Friday, May 8, 2009

Thank You, Manny!

Manny Ramirez has done me a great favor. No, I don't condone his use of prohibited substances, which resulted in his recent suspension for 50 games. But now, thanks to Manny, I have a better understanding of this week's portion, Emor.

One of the more controversial aspects of this portion has to do with the qualifications of the priesthood. According to Leviticus 21, in order to be able to lead the communal ritual, the priest has to be blemish-free: " one with a small defect shall draw near, no one who is blind or lame or has a limb too short or long."

Many a bar/bat mitzvah student has thrown down the gauntlet to me on this subject, questioning why disabilities should disqualify someone from the priesthood. Priests had to be perfect human specimens, representing the best of who we can be. They had to be morally perfect too. I've had interesting discussions over the years as to whether our Presidents would be disqualified from running if they had disabilities - and few believe that FDR could run for office now, in a wheelchair, in this age of TV, and win.

It is important to note that other types of Jewish leaders, ancient and modern, could remain leaders despite impairment. Elsewhere (including last week's portion), the Torah expresses great sensitivity to those with disabilities, imploring us not to place a stumbling block before the blind, for instance, or to insult the deaf.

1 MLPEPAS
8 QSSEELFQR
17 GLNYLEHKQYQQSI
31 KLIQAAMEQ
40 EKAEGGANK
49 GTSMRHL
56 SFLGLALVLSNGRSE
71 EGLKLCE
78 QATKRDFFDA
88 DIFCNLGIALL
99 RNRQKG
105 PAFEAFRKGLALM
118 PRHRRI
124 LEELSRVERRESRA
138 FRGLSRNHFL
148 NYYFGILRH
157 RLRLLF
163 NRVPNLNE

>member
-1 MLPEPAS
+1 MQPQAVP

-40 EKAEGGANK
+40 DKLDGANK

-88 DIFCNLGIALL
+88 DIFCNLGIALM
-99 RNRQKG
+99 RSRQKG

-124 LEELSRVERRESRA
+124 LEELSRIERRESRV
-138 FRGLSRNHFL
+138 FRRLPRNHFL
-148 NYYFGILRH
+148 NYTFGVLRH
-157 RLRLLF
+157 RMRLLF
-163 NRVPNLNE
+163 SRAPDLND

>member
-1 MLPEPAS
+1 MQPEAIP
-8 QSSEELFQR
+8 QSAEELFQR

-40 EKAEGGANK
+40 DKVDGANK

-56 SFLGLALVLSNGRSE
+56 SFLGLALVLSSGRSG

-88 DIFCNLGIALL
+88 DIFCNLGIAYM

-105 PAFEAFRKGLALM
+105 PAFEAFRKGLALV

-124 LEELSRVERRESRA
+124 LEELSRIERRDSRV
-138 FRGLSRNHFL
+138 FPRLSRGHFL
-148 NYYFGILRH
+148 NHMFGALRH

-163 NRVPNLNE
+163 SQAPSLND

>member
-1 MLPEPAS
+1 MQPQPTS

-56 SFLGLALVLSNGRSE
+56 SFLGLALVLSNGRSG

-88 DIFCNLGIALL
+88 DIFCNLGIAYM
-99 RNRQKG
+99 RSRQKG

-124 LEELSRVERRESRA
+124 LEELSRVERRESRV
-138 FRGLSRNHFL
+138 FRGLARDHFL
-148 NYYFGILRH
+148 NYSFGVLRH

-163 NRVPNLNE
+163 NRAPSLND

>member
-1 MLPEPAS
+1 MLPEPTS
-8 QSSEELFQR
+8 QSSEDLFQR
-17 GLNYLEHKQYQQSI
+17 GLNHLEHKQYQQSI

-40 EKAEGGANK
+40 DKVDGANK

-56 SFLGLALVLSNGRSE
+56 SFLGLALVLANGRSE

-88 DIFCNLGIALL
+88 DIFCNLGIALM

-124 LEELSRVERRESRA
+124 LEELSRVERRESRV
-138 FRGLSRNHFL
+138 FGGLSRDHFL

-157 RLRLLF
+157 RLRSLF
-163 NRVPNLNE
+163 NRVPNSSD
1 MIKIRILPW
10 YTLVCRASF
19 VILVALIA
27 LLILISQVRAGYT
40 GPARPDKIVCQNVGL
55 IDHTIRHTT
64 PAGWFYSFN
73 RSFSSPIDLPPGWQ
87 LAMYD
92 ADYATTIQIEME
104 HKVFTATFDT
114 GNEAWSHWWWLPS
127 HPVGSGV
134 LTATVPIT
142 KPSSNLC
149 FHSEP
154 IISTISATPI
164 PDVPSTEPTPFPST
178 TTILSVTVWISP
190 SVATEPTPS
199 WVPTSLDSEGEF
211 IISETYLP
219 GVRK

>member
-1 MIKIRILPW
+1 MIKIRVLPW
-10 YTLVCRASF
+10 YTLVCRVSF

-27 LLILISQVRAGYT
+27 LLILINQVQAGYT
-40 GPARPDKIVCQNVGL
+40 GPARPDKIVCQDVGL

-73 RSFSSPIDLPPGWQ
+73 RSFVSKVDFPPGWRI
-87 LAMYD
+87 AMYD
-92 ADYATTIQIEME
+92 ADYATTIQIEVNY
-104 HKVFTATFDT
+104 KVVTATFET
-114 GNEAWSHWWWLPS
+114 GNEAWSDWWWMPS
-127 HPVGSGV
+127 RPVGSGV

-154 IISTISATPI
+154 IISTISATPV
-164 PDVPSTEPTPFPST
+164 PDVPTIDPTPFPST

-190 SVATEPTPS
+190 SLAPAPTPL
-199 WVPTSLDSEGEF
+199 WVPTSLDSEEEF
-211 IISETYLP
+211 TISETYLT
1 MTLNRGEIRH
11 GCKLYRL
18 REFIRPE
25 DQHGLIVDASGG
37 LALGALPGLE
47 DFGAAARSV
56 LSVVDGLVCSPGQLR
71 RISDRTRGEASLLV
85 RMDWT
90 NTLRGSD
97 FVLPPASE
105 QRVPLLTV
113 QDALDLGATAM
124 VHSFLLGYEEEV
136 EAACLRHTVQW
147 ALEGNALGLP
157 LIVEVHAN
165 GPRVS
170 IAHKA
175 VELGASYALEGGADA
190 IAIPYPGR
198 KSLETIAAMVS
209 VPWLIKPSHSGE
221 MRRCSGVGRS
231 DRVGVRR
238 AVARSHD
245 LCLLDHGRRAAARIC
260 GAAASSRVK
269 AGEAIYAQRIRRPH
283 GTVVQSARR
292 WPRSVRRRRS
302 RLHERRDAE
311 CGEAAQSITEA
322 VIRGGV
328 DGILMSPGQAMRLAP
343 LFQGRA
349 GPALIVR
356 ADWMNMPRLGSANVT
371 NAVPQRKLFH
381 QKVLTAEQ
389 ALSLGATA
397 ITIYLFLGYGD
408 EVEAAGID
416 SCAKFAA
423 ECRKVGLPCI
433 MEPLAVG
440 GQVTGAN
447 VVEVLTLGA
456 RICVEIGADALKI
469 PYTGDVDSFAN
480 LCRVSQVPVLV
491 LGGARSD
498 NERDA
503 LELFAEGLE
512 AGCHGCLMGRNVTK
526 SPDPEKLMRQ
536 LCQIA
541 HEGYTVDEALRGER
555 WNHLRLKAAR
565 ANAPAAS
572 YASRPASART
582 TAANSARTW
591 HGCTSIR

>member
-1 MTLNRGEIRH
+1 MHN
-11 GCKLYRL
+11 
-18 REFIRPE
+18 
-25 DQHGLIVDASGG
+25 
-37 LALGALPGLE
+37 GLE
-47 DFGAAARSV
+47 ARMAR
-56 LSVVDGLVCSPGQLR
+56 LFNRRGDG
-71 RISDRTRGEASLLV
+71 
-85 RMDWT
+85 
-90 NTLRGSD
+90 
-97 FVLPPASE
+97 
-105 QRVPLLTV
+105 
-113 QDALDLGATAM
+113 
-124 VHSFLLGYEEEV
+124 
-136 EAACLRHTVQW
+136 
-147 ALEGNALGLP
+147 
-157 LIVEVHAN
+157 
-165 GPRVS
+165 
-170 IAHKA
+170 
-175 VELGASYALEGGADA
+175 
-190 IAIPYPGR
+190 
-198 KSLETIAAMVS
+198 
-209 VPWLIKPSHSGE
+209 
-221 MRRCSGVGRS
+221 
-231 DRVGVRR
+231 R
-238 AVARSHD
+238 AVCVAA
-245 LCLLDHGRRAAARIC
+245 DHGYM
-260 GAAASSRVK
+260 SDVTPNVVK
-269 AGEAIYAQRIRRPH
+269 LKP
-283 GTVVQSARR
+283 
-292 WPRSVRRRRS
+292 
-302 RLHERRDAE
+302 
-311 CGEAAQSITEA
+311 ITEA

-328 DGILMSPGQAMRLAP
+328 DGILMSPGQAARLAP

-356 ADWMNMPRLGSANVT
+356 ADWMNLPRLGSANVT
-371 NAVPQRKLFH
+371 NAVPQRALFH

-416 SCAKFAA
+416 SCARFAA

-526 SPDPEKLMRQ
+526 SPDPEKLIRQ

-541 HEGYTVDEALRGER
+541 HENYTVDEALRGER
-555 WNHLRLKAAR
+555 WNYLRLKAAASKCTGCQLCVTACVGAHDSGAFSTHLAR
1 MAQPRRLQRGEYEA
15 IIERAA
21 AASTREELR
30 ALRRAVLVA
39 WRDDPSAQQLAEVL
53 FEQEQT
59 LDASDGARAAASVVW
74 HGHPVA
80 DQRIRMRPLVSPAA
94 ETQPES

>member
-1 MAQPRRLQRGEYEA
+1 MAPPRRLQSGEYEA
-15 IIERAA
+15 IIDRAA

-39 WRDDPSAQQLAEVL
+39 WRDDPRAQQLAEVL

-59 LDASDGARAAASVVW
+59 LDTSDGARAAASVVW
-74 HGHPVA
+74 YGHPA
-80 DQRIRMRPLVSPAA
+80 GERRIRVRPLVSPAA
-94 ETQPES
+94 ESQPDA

So what's the Torah up to here?

In a strange way, it seems to be telling us that, since only priests can be "perfect," the rest of us can be forgiven our flaws, both physical and moral. Priests are seen more as divine instruments than human beings (although they are human), following the ritual perfectly but not demonstrating or even needing any other leadership skills.

The closest thing we have today to a priest would not be a politician but an athlete. Athletes represent the best in us - the Olympic ideal of faster, stronger, higher. They look better than us. They earn astronomical salaries. They live lives of glamour, always on the road. They are surrounded by trophies - some of whom they marry. And they are the gladiators who perform our sacred rituals: the killing of the bull in Spain, the first pitch of the Spring and the last touchdown of winter.

If athletes are the priests of our collective rituals, we want them to be perfect too. When they aren't, when they abuse that trust, we can sometimes forgive them, because we are a forgiving species.

But the game is forever tainted. There is nothing that can remove that.

So now a generation who grew up worshipping the likes of the Rocket, Barry, A-Rod and Manny - people so iconic that they don't even need last names - has lost faith and become cynical. If the best of our best, our purest specimens, are tainted, it diminishes the rest of us even more.

Priests could not have a blemish - in Hebrew a "MOOM" derived from a word meaning "black," or "stained." When we look at it from the purely moral perspective, such stains are especially hard to remove. Before Manny and A-Rod can reenter the pantheon, they've got to head to the cleaners. Hall of fame voters are becoming as intolerant as the author of Leviticus.

In light of what these players have done, I now understand the unyielding nature of the priestly image. If someone is going to be held up as a paragon of perfection, that person had at least better be responsible for what substances he ingests.

Instead, Manny was just being Manny.

For which I thank him.

1 comment:

Nomad said...

now that Manny has half the season off he can go home to his private island and wallow while he sips iced tea and works on his tan